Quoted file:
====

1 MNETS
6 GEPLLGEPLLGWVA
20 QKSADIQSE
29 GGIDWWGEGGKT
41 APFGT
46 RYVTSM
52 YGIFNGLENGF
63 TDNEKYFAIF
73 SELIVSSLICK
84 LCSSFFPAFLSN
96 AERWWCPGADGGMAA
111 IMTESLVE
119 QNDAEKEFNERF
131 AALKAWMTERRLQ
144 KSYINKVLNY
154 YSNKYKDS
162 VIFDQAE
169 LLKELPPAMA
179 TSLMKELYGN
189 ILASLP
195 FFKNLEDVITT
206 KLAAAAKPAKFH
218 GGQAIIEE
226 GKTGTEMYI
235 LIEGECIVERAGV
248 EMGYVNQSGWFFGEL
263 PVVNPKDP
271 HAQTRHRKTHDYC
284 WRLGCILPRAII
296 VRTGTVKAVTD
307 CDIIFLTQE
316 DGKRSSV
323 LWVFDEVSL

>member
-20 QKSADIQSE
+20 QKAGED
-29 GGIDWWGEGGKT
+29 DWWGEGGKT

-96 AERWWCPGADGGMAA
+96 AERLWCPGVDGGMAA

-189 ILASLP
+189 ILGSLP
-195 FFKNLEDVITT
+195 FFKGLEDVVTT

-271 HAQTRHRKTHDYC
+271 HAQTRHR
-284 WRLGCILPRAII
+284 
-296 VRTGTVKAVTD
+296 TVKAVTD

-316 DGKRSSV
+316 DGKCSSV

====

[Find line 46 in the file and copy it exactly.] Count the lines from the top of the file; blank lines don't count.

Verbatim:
+271 HAQTRHR